This article is a proposal on a set of actions based on four major axis of public-private partnerships aimed at improving the entrepreneurial ecosystem in Morocco. By extension, I also make some proposals on improving the Moroccan investment environment as a whole.

I will introduce the methodology adopted, which includes capacity enumeration and the diagnosis taxonomy, for the proposed solutions.

This will then be followed by proposing solutions taking into account budget, viability, operational feasibility, and market desirability.

Analysis approach

Morocco’s executive body is an elected entity whose goal is to work on operations of public interest. In this article, I will focus on public-private partnerships in the operational perspective, mainly Ministries and Municipalities in Morocco.

That is why in this article I will not tackle policy and governance propositions, which are not in direct control of the executive body.

Unlike companies which can almost span thousands of employees, countries are much larger, have multiple cultures, and resources to deal with. They also have historical heritage of hundreds of centuries to keep in mind.

I am also not going to classify a country's assets into strengths or weaknesses, as one would do with a SWOT analysis, I am just going to enumerate them as they are, and then try to use them to their fullest. For example, An outdated rail system is not considered a weakness in this approach, a outdated railroad is a fact, it is there, either it should be used, fixed, or improved.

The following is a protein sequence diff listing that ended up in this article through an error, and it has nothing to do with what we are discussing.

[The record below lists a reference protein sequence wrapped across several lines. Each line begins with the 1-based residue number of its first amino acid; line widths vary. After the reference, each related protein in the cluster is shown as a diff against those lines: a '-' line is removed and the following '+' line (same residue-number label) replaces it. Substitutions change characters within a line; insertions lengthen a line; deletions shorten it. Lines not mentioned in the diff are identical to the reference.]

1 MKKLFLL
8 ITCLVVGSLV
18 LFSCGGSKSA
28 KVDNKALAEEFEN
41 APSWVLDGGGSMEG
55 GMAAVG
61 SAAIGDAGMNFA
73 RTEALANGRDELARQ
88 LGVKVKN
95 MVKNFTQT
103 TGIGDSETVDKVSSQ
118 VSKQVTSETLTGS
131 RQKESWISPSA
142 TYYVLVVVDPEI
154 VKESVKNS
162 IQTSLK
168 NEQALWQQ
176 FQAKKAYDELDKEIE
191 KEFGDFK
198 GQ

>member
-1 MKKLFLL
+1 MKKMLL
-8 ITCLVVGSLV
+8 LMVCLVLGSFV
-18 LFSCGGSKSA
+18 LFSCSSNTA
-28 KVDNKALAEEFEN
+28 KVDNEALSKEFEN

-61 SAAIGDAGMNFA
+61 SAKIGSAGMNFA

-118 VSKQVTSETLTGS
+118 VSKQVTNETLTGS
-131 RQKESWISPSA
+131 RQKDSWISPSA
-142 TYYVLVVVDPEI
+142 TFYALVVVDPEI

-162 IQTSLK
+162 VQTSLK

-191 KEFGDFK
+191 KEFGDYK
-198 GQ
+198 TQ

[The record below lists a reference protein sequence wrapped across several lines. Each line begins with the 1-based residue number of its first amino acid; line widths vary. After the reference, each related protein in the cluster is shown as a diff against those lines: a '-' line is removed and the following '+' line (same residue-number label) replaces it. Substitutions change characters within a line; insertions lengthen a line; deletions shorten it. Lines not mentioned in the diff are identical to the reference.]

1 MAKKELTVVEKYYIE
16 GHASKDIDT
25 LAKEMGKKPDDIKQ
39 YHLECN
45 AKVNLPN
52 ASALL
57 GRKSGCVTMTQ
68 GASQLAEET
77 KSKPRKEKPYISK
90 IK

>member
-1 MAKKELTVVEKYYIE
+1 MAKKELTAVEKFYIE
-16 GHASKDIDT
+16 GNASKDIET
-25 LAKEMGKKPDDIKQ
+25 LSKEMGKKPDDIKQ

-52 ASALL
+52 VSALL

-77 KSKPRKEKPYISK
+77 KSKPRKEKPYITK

Just as a train may run late, I take that fact at hand as a “present reality”, criticizing it would not change it, but I may use it to trace back other realities.

In this case, I won't be able to solve train lateness within a week or a month, thus, perhaps as part of my commute I should have carry a notebook with me and write my to-do list while I wait for the train. Instead of viewing the train being late as a weakness in my "daily operations", I would rather try to exploit it. Another option in this example is to perhaps start scheduling my phone calls during this "down time". If the average time for a train being late is 15 minutes, that is enough time for me to catch up with some people via the phone.

This methodology is not an attempt at making apologies for present weaknesses, but rather an attempt to find solutions to the present. I’m taking the same approach in this analysis by enumerating things as they are , and not categorizing them.

For purposes of this article, government activities can be seen as Command and Control, Collection and Distribution.

![Government operations categorization](/content/images/2017/12/1-MhiGNtUGqsyMTDI9IKNN4w.jpeg)
The government over lapping actions enumeration including Command and Control and Collection and Distribution roles.

In this mundane generalization I will tag the activities of the government into four distinct operations which overlap also overlap in 4 operations, that I would be mentioning frequently:

  • Authentication (control and distribution): from registering services to legally viable signatures.

  • Compliance (control and collection): measurements such as auditing, labels, and organisations such as ANRT (Morocco - National Telecommunications Regulatory Agency).

  • Arbitrage (command and collection): arbitrage is not only about conflict resolution, but also prioritization, and deciding on which “appel d’offre” to

  • Resource sharing (command and distribution): from budgetization to public spaces and services, those are in resource sharing section.

Capacity enumeration

By design, nations have geographical and distribution advantages, that’s why in this approach I place emphasis on revenue generation outside of the taxation model.